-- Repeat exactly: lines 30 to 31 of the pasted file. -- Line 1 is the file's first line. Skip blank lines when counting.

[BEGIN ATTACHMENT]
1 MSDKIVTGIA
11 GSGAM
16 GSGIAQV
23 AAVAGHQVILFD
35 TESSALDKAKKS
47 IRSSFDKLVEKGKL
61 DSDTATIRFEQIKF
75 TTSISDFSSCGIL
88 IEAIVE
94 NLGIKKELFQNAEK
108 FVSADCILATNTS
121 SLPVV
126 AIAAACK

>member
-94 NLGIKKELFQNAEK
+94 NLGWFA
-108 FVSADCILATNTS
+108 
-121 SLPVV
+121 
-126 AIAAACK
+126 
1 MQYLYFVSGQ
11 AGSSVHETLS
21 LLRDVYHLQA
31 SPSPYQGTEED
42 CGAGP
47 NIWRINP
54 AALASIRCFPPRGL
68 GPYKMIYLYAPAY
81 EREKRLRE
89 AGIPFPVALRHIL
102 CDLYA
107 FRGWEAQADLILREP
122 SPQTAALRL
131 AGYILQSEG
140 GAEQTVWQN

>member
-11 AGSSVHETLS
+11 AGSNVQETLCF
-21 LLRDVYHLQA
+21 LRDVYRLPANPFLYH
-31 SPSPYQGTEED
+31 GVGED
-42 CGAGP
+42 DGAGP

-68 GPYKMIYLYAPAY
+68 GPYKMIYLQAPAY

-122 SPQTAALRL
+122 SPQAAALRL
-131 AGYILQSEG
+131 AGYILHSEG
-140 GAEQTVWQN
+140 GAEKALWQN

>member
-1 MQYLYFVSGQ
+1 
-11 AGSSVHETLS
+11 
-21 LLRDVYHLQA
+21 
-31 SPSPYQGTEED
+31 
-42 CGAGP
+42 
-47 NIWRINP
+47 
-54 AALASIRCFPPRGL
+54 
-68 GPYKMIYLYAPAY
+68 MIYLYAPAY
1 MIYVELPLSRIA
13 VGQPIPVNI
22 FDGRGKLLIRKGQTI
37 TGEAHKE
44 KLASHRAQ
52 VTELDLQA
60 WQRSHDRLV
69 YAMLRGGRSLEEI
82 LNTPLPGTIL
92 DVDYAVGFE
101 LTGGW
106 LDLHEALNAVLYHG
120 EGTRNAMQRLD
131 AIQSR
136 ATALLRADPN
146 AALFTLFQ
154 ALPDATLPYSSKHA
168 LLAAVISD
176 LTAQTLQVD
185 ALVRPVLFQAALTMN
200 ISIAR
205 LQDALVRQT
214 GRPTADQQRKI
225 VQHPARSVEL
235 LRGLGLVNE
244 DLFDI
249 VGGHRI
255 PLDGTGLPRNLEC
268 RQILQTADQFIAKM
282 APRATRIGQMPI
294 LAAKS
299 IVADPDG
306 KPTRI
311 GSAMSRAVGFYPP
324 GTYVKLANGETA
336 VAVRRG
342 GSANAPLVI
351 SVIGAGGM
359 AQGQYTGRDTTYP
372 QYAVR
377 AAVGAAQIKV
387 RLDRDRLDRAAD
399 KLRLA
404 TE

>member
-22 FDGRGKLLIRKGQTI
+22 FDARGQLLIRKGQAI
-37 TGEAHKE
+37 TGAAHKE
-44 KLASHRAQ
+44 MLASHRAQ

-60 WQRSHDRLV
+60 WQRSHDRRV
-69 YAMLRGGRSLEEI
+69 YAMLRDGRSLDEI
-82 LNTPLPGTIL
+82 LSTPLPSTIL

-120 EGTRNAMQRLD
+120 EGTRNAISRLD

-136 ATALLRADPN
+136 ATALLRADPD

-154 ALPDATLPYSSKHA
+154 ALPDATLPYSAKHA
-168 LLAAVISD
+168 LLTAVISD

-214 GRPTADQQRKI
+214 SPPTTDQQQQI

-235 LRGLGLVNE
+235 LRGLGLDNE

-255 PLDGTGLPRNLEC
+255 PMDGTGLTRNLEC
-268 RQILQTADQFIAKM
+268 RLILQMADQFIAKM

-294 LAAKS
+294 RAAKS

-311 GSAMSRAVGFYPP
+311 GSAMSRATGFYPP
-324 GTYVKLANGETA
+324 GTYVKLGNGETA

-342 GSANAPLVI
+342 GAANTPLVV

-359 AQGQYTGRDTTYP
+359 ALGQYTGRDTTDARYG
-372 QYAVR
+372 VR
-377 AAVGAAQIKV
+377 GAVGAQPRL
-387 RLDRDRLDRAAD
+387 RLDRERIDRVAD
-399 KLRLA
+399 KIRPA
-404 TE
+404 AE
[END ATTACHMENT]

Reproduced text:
68 GPYKMIYLYAPAY
81 EREKRLRE